Format

Send to

Choose Destination
Urology. 2015 Sep;86(3):587-92. doi: 10.1016/j.urology.2015.06.028. Epub 2015 Jul 2.

Factors Associated With the Lower Prevalence of Nephrolithiasis in Children Compared With Adults.

Author information

1
Laboratory of Renal Lithiasis Research, University Institute of Health Sciences Research (IUNICS-IdISPa), University of Balearic Islands, Palma de Mallorca, Spain. Electronic address: fgrases@uib.es.
2
Laboratory of Renal Lithiasis Research, University Institute of Health Sciences Research (IUNICS-IdISPa), University of Balearic Islands, Palma de Mallorca, Spain.
3
Laboratory of Renal Lithiasis Research, University Institute of Health Sciences Research (IUNICS-IdISPa), University of Balearic Islands, Palma de Mallorca, Spain; Department of Pediatric Nephrology, Son Espases University Hospital, Palma de Mallorca, Spain.
4
Laboratory Department, Son Espases University Hospital, Palma de Mallorca, Spain.
5
Research Unit, Son Espases University Hospital, Palma de Mallorca, Spain.

Abstract

OBJECTIVE:

To determine the reasons behind the lower prevalence of kidney stones in children by assessing urinary lithogenic parameters in healthy children, healthy adults, and 3 groups of stone-former patients.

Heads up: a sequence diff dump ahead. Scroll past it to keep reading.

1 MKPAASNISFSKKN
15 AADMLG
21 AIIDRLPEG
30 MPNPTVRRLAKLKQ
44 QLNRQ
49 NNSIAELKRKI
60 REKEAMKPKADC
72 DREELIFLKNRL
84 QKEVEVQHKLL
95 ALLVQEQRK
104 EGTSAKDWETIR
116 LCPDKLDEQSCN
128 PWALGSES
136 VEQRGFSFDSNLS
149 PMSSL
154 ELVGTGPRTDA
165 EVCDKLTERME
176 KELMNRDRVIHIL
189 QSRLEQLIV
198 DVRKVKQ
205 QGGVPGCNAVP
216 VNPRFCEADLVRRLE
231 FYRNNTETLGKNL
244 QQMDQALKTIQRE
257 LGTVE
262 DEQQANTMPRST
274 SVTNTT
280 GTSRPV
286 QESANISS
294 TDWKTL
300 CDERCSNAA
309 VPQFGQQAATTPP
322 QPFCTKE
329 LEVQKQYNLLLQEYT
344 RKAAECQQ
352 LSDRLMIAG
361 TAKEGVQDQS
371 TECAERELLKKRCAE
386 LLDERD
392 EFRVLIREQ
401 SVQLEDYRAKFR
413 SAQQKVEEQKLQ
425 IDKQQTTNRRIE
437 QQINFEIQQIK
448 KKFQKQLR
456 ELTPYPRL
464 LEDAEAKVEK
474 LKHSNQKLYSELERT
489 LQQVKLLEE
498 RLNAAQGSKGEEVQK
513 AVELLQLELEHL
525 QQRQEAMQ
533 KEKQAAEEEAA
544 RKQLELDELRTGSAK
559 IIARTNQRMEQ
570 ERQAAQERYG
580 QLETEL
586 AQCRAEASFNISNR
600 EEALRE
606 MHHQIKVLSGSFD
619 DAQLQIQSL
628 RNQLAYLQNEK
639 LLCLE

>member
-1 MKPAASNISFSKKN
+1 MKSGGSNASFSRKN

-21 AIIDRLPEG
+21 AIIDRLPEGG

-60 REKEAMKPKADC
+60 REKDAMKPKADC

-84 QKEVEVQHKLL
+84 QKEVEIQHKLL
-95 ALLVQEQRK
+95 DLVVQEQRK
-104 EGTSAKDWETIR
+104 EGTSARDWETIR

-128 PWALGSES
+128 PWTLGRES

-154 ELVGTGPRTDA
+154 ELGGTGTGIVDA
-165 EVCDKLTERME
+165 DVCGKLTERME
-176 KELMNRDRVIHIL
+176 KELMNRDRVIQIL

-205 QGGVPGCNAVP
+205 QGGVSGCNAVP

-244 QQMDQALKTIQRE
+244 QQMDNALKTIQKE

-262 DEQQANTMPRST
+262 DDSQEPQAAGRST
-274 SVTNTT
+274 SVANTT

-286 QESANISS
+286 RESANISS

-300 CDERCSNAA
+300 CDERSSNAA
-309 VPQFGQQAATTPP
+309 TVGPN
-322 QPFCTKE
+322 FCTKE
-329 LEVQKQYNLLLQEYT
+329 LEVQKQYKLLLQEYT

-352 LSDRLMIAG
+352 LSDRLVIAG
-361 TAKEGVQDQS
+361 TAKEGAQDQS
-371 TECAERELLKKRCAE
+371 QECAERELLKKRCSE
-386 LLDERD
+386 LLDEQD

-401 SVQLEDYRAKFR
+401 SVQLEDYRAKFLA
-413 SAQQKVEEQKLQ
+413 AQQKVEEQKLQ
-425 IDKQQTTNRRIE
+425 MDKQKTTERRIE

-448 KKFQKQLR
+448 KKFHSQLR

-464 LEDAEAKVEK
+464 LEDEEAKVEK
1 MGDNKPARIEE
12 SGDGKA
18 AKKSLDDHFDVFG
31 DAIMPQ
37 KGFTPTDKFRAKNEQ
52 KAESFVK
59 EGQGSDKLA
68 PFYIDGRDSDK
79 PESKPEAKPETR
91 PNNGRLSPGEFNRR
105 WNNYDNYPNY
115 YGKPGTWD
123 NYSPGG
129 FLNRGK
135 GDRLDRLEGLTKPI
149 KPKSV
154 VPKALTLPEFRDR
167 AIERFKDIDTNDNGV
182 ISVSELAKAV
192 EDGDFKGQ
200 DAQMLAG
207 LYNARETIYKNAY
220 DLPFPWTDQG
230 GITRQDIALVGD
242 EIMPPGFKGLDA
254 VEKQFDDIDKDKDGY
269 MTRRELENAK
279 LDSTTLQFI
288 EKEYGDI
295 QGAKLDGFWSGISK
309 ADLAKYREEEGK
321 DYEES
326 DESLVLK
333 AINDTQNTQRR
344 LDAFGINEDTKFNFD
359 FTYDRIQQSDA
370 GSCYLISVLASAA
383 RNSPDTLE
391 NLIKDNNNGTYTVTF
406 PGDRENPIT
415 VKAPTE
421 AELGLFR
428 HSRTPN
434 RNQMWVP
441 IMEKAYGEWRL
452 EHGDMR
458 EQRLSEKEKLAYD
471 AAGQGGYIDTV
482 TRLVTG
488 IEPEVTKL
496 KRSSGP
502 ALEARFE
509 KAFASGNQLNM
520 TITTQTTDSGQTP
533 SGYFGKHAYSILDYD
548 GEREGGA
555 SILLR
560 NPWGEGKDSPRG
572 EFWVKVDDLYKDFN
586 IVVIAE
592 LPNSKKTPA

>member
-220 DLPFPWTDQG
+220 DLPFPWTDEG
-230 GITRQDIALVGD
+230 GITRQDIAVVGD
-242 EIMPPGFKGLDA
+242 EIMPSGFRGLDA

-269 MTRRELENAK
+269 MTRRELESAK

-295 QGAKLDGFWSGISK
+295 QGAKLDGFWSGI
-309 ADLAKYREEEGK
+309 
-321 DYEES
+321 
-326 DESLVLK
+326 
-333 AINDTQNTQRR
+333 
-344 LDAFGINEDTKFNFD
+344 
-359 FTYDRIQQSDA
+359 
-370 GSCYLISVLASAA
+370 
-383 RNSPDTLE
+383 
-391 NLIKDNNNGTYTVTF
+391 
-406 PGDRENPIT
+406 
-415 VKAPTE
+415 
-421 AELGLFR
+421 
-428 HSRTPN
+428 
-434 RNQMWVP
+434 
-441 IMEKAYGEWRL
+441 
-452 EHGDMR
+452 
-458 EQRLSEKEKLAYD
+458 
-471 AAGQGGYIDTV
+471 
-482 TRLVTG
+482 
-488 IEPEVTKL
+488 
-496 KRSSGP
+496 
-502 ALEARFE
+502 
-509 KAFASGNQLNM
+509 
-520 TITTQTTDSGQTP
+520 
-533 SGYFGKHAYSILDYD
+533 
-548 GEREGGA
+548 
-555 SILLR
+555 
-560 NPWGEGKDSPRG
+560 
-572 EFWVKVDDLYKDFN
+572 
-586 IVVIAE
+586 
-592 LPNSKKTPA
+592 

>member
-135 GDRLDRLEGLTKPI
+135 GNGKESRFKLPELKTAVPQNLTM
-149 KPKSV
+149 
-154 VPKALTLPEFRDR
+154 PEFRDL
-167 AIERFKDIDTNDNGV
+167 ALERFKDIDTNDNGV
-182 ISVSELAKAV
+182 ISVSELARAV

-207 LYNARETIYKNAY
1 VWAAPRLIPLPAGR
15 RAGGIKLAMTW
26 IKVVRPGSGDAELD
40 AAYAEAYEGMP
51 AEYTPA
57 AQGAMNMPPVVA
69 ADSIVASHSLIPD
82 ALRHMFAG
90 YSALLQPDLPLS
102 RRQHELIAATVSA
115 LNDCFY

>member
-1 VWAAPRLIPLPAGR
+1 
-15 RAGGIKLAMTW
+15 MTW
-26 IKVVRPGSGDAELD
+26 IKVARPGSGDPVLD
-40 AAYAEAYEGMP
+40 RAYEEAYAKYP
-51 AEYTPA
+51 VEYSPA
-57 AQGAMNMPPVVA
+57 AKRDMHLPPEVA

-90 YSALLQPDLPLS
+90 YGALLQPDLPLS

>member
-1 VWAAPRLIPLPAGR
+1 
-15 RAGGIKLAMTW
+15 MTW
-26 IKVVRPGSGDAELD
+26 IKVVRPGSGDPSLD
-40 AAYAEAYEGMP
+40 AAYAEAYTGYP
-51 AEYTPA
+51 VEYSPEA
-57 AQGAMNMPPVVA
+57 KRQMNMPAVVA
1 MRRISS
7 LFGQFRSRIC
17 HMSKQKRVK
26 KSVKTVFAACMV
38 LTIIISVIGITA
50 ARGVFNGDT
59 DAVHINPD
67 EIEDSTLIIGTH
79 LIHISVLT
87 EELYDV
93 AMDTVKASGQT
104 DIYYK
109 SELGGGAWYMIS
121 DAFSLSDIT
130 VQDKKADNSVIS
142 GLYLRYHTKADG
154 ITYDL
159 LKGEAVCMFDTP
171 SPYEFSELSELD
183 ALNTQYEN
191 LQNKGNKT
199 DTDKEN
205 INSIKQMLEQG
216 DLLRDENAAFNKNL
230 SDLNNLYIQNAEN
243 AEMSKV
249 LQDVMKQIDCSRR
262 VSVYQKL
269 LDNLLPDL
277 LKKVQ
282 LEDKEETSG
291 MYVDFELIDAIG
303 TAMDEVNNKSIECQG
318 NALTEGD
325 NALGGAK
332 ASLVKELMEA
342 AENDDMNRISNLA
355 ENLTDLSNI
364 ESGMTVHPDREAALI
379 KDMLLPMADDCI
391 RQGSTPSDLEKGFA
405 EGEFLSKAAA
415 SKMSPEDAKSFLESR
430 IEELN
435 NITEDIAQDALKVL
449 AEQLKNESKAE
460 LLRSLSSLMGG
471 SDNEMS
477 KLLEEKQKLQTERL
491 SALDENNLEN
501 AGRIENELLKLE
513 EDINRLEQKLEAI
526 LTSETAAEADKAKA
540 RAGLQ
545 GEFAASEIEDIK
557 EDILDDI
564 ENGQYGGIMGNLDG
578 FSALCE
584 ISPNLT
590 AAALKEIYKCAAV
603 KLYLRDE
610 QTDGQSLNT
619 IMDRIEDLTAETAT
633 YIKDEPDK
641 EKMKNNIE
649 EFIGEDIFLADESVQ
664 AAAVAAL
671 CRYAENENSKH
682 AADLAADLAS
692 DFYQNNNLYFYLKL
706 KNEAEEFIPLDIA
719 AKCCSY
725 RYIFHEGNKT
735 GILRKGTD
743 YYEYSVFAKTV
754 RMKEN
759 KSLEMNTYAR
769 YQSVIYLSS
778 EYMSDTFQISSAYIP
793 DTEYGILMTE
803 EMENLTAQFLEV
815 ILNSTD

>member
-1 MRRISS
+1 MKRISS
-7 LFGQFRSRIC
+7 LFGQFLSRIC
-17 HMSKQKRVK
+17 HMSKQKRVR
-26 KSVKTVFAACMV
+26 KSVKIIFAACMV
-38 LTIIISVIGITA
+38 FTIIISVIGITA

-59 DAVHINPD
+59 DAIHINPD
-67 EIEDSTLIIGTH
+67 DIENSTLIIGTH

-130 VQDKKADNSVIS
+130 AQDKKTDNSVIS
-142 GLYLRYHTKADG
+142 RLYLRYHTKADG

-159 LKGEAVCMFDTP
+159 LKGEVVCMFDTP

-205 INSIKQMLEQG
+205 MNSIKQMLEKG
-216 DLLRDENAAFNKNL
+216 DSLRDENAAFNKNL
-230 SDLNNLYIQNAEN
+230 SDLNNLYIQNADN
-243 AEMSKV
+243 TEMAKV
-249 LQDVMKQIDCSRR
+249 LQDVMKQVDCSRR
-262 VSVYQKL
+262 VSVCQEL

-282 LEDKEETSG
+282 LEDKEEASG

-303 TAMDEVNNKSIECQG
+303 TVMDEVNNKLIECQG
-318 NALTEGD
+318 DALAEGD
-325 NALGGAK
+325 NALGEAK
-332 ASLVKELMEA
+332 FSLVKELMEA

METHODS:

The study subjects included 75 healthy adults, 105 healthy children, 62 patients with previous calcium oxalate monohydrate papillary stones, 120 patients with previous calcium oxalate monohydrate unattached stones, and 248 patients with previous calcium oxalate dihydrate stones. Twenty-four-hour urine samples were collected, and the urinary lithogenic parameters were measured.

RESULTS:

Calcium, magnesium, and phosphorous concentration differed significantly between healthy children and adults. Except citrate, all solute/creatinine ratios differed between healthy children and adults. However, these differences were much more important in the cases of calcium and magnesium. The calcium/creatinine ratio was 2-fold lower, whereas the magnesium/creatinine ratio was 2-fold higher, in healthy children than that in healthy adults (P <.001 each). The calcium/creatinine ratio was higher and the citrate/creatinine ratio lower in calcium oxalate dihydrate stone formers than that in healthy adults.

CONCLUSION:

Ratios of calcium and magnesium to creatinine, as well as morphoanatomic factors and lifestyle habits, may explain the lower prevalence of nephrolithiasis in children than those in adults.

PMID:
26144339
DOI:
10.1016/j.urology.2015.06.028
[Indexed for MEDLINE]

Supplemental Content

Full text links

Icon for Elsevier Science
Loading ...
Support Center